A NLP Journey for a SLP

A Personal Testimony

Brian Heskin
June 30, 2007

As a person who stutters (PWS), I entered the field of speech-language pathology in 1993.  My main objective was to help kids who stutter so they did not have to face the same obstacles that I had to throughout my childhood and adult life.

As a Speech-Language Pathologist (SLP), my training in helping PWS focused on teaching fluency shaping and modification strategies along with the application desensitization techniques. So, I often wondered as an SLP why did my stuttering persist.  I knew all the strategies and techniques inside and out, but the use of desensitization was not changing what I felt inside, and the old debilitating thoughts kept creeping back into my mind.  As a PWS, I knew that I was more than my stutter, however why did my fear and anxiety continue to rear its ugly head whenever I had to speak at meetings, use the phone, introduce myself, etc. This problem continued until…

An amazing transformation happened in July, 2006.  With the encouragement of Tim Mackesey, a Speech-Language Pathologist (www.stuttering-specialist.com ), I attended a workshop presented by Bob Bodenhamer called Mastering Blocking and Stuttering.  This class started what I call my lasting fluency transformation.  Bob discussed how we end-up developing our stuttering matrix by the meaning that we give to our stuttering through our mind-body system.  He taught us ways to be able to address our old dysfunctional frames of thinking and then change/reframe those thoughts. That’s when the changes start taking place.  I am now able to cognitively restructure my thoughts when I feel the fear and anxiety entering my mind-body and apply a state of calm confidence which then “melts away” my fear and anxiety allowing me to fluently say what I want to say.  For more information I would recommend Bob’s book:  Mastering Blocking and Stuttering, A Cognitive Approach to Achieving  Fluency, from Crown Publishing.

My transformation continued throughout the year.  I applied these cognitive restructuring strategies in my daily speech and practiced them religiously.  As I introduced these concepts with my private practice clients, I started seeing wonderful changes in their speech.  They were able to change their thoughts about their stuttering from sheer panic to just getting feedback from their dysfluency.  Their toxic thoughts of stuttering had been reframed to self-enhancing thoughts.  Cognitive restructuring holds so much promise for people who stutter. But the story doesn’t end here.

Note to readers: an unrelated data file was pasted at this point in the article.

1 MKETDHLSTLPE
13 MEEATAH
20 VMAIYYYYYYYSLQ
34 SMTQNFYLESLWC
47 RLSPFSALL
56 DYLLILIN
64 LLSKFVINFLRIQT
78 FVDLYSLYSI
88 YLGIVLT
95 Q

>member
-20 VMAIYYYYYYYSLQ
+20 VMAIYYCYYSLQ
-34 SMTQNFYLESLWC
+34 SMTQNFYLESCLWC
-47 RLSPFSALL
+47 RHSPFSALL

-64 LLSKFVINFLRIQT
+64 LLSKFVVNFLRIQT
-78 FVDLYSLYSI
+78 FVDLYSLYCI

Knowing that I had only touched the surface on how to use cognitive restructuring strategies,  I took the Meta-NLP Accelerated Training from Bob Bodenhamer and Mike Davis in June, 2007.  This workshop helped me gain deeper understanding and insight in making cognitive changes.  The training  further enhanced my learning and it has given me additional insight in applying them with PWS.  As a speech-language pathologist, language is an area of expertise for us.  This training helped me gain a much better understanding on how we process language through our sensory based neurological system and develop our thoughts/beliefs which then becomes our individualized map of the world;  the meaning that we give to our experiences.  Since each person develops their own thoughts and perceptions, these can be changed.  This is where the magic begins for a PWS.  We no longer need to live by our old ways of thinking which were usually developed as a child and continued into adulthood. During the workshop we learned different patterns to change limiting thoughts and beliefs into ones that are self-enhancing and allow us to gain lasting changes.

In traditional speech therapy for PWS, our approach has been to teach fluency shaping and modification strategies along with addressing emotional issues through desensitization.  But for me, this did not get to the core of stuttering; the emotional and cognitive aspects of stuttering. From my own experience, when the fear and anxiety of speaking was so strong, I was unable to use my strategies and desensitizing to stuttering was not enough to make a lasting change.  My old frames of previous experiences took over and my stuttering reared its’ ugly head.  However, through the use of cognitive restructuring made available through Neuro-Linguistic Programming (NLP) and Neuro-Semantics (NS), lasting changing can be made for a person who stutters.  I am one example of the effectiveness of changing our ways of thinking.   I would strongly encourage SLP’s working with PWS to get involved and learn more about the power of cognitive restructuring and the impact it can have on promoting lasting fluency.

For me, this story is not over.  I plan to further develop my skills in the cognitive psychology area to assist my clients’ journey for lasting fluency. My life-time learning continues as I plan to work towards a Master Practitioner Certification in Neuro-Linguistic Programming.  To me this process holds the key for promoting fluent speech when you approach it with an open mind and a willingness to allow it to do its magic; great things happen.

(Bold Italics by the Editor)

Brian Heskin, M.A., CCC-SLP

Board Recognized Specialist Fluency Disorders

Email:  stc@mywdo.com

Website:  www.stutteringtherapycenter.com